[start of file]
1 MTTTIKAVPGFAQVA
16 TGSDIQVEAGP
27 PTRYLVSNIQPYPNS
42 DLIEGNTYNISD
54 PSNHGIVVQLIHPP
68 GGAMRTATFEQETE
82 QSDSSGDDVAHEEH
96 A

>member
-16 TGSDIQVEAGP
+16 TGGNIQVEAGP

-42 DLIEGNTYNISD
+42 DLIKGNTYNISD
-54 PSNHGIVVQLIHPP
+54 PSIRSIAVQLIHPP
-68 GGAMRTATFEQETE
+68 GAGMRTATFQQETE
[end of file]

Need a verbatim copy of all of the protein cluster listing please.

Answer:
1 MTTTIKAVPGFAQVA
16 TGSDIQVEAGP
27 PTRYLVSNIQPYPNS
42 DLIEGNTYNISD
54 PSNHGIVVQLIHPP
68 GGAMRTATFEQETE
82 QSDSSGDDVAHEEH
96 A

>member
-16 TGSDIQVEAGP
+16 TGGNIQVEAGP

-42 DLIEGNTYNISD
+42 DLIKGNTYNISD
-54 PSNHGIVVQLIHPP
+54 PSIRSIAVQLIHPP
-68 GGAMRTATFEQETE
+68 GAGMRTATFQQETE